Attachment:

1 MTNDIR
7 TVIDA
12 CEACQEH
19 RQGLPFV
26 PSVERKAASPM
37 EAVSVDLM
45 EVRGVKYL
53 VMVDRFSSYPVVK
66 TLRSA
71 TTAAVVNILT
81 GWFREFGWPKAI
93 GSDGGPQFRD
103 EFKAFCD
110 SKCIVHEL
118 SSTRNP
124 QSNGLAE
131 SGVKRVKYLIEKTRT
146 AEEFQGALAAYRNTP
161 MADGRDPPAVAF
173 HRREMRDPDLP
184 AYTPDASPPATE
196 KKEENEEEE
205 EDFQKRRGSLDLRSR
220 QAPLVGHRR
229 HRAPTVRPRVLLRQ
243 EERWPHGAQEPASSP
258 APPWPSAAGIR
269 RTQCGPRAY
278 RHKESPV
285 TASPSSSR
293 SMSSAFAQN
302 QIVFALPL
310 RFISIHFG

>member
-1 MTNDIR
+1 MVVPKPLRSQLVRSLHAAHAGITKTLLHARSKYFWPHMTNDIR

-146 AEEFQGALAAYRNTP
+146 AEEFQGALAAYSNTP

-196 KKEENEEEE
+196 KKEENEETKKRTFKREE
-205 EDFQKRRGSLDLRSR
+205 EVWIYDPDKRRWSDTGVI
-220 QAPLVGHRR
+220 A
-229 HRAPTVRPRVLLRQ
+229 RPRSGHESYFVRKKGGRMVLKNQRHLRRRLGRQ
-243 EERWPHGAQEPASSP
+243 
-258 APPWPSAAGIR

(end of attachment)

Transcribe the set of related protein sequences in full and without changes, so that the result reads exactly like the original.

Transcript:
1 MTNDIR
7 TVIDA
12 CEACQEH
19 RQGLPFV
26 PSVERKAASPM
37 EAVSVDLM
45 EVRGVKYL
53 VMVDRFSSYPVVK
66 TLRSA
71 TTAAVVNILT
81 GWFREFGWPKAI
93 GSDGGPQFRD
103 EFKAFCD
110 SKCIVHEL
118 SSTRNP
124 QSNGLAE
131 SGVKRVKYLIEKTRT
146 AEEFQGALAAYRNTP
161 MADGRDPPAVAF
173 HRREMRDPDLP
184 AYTPDASPPATE
196 KKEENEEEE
205 EDFQKRRGSLDLRSR
220 QAPLVGHRR
229 HRAPTVRPRVLLRQ
243 EERWPHGAQEPASSP
258 APPWPSAAGIR
269 RTQCGPRAY
278 RHKESPV
285 TASPSSSR
293 SMSSAFAQN
302 QIVFALPL
310 RFISIHFG

>member
-1 MTNDIR
+1 MVVPKPLRSQLVRSLHAAHAGITKTLLHARSKYFWPHMTNDIR

-146 AEEFQGALAAYRNTP
+146 AEEFQGALAAYSNTP

-196 KKEENEEEE
+196 KKEENEETKKRTFKREE
-205 EDFQKRRGSLDLRSR
+205 EVWIYDPDKRRWSDTGVI
-220 QAPLVGHRR
+220 A
-229 HRAPTVRPRVLLRQ
+229 RPRSGHESYFVRKKGGRMVLKNQRHLRRRLGRQ
-243 EERWPHGAQEPASSP
+243 
-258 APPWPSAAGIR